By Brad Lopez
By Tom Murphy
By Noah Hubbell
By Inkoo Kang
By Dave Herrerra
By Josiah M. Hesse
By Britt Chester
By Noah Hubbell
On Saturday afternoons in a dark bar on Colfax, a group of boys in baseball caps convenes to drink cheap beer, smoke cigarettes they've given up on giving up, and argue their particular philosophies of Music Thus Far. Hunched over Budweisers, they weigh the relative merits of Bowie, Bruce, Bob, Patti, Iggy, Lou and Nico, Al and Curtis, Willie, Waylon, Johnny, Graham and Gram (Parker and Parsons), the Buckleys (Jeff and Tim) and members of the mono-monikered British monarchy: the Stones, the Beatles, the Who, the Clash, the Jam, the Smiths. The Usual.
The place is a low-light vacuum with a wistful soundtrack, like the world's best rock-and-roll radio station circa 1975; roughly eighty of the hundred discs in the jukebox were released before the dawn of Thriller. None of the regulars seems inclined to acknowledge the world of contemporary pop music -- there's no Radiohead or Coldplay on the box, thank you -- and no one's pushing anyone on the special new bands of the day.
The collective opinion is that they don't exist.
This isn't true, of course, and deep down, the members of this loose Saturday club know that. Most of them are in bands of their own. So are most of the establishment's employees. Songwriters sidle up to the well-worn bar, scratching lyrics to future songs on notebook pages spotted by whiskey drops and wayward ashes. The barback, the bartenders, the sound man, the door guy -- they're all players. They write songs, form bands, play shows -- not because they believe that a career in music is one live show or homemade CD or radio single or newspaper article away, but because that's what you do when you love music, even if you know that it'll never lead to anything. Even if you are of the opinion that the best songs have already been written. What else would you do? And why else would you do it?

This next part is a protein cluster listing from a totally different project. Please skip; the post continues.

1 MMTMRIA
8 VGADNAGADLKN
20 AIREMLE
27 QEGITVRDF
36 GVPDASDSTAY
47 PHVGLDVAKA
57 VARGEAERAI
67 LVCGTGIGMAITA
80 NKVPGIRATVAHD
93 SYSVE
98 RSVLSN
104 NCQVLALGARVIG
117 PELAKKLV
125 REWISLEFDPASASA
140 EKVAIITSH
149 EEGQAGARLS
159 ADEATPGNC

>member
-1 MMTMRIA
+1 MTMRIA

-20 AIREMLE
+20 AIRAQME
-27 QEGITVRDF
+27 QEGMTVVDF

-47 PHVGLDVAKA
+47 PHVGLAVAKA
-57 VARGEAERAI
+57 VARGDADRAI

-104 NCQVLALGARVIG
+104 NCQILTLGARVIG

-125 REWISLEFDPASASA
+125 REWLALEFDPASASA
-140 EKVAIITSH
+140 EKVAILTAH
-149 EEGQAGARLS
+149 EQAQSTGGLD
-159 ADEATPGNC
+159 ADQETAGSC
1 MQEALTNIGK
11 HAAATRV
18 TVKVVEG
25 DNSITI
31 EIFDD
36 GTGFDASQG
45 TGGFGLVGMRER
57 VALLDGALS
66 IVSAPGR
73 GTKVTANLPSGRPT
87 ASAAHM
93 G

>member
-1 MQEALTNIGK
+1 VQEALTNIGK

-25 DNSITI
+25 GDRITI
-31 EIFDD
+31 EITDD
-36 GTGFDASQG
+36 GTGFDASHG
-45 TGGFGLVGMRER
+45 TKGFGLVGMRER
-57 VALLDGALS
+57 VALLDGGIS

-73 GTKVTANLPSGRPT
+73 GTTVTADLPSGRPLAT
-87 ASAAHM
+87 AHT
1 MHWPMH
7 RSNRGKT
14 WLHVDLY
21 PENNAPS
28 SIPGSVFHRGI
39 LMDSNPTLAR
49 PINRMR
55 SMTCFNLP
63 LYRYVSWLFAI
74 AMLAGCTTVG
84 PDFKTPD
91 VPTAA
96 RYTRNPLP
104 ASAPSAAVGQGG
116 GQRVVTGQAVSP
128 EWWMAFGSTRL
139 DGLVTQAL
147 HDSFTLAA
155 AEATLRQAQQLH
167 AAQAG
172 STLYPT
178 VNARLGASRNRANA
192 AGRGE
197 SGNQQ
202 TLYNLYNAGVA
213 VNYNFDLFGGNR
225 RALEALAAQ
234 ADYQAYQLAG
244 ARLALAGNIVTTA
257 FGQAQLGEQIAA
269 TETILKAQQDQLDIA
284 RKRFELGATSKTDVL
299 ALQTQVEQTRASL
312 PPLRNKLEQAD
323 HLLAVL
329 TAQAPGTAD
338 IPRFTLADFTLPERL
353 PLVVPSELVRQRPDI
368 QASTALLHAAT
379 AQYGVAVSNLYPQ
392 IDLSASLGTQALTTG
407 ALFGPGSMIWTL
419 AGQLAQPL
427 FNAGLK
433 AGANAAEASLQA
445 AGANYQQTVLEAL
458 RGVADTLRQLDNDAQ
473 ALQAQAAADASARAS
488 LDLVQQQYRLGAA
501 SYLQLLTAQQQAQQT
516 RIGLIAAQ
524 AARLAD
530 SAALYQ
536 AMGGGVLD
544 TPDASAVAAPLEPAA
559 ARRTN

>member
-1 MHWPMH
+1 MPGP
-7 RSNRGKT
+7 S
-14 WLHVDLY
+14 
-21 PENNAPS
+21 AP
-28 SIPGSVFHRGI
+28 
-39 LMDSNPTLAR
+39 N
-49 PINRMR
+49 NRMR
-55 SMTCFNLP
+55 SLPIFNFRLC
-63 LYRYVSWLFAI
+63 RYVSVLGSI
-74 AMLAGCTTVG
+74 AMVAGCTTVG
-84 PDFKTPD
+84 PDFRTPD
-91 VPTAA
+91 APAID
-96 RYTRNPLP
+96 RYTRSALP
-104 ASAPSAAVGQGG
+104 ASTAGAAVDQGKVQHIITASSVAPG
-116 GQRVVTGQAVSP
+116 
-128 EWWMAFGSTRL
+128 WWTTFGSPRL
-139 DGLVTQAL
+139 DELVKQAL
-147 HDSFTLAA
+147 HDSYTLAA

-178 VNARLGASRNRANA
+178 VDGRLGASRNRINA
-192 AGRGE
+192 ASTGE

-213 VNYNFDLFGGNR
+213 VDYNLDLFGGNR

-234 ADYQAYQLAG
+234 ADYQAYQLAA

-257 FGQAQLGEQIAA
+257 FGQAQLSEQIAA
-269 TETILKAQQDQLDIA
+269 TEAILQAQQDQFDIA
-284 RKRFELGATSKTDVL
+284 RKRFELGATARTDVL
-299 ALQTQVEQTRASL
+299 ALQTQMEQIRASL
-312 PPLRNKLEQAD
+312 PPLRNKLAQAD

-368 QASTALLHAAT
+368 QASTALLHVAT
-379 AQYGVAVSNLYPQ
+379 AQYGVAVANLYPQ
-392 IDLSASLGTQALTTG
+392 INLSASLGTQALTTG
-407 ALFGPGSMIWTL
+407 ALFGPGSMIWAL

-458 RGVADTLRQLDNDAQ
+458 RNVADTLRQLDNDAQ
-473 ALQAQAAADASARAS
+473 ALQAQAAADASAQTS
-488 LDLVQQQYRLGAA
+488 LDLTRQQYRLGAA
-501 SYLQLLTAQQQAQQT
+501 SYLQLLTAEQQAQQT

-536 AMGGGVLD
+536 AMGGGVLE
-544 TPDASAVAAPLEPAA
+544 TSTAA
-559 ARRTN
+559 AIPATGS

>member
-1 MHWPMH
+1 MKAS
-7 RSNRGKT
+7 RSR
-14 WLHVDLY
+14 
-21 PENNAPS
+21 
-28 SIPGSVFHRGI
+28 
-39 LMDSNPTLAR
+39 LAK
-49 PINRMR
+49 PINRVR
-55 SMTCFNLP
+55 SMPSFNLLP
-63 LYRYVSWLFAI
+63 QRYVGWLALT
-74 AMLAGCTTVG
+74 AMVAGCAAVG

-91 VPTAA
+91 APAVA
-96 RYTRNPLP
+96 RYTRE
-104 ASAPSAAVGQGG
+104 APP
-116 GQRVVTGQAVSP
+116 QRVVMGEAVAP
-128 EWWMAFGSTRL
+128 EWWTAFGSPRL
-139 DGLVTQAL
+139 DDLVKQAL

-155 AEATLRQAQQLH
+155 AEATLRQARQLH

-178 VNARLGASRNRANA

Over the past four years, I've written more than 200 installments of Backwash and seen more local shows than I can begin to remember. I've watched bandmembers get hustled by venue owners and hassled by booking agents, ignored by crowds and overwhelmed by bad feeds, drowned out by TVs, cell phones and stageside conversations blurred into nonsense by alcohol. I've seen veteran bands give career-high performances to empty rooms. Once, it was just me, a soundman and a janitor on the floor of a venue off the interstate in Thornton. Over the years, I've deduced that some rules apply to musicians as a group, almost a genus of their own: Don't call before noon expecting coherent quotes; don't offer constructive criticism immediately after a show, even when asked. Wait until the next day, when the adrenaline of stage lights and amplifiers has worn off and returned life to a mortal speed.
I've also learned that many Denver musicians are driven by a desire to play that defies common sense.
By my totally unscientific estimate, there are approximately 2,000 working -- or aspiring-to-be-working -- musicians in this city. If you so chose -- and had access to a teleportation device and a valid ID -- you could see a hundred acts on any given night. Tuesday, Sunday, Christmas Eve. Easy. Clubs never want for acts to take their stages, no matter how many of the damn things open up. Change in the music scene is constant, if imperceptible. Denver bands are like cells that die and are replenished, leaving the body intact as new groups step in to fill voids. You can see it happening now: Black Black Ocean, the Swayback, Angels Never Answer, Switchpin, the Dojo, Blusom, Voices Underwater and others are stepping into vacancies left by acts that expired, moved away or otherwise slipped into oblivion. (If there is a rock-and-roll heaven, we can assume that the Warlock Pinchers, the Psychedelic Zombies, the Aviators and Foreskin 500 are playing to adoring crowds at Ebbets Field and the Rainbow Music Hall, ghost venues that still beckon to longtime Denverites like phantom limbs.)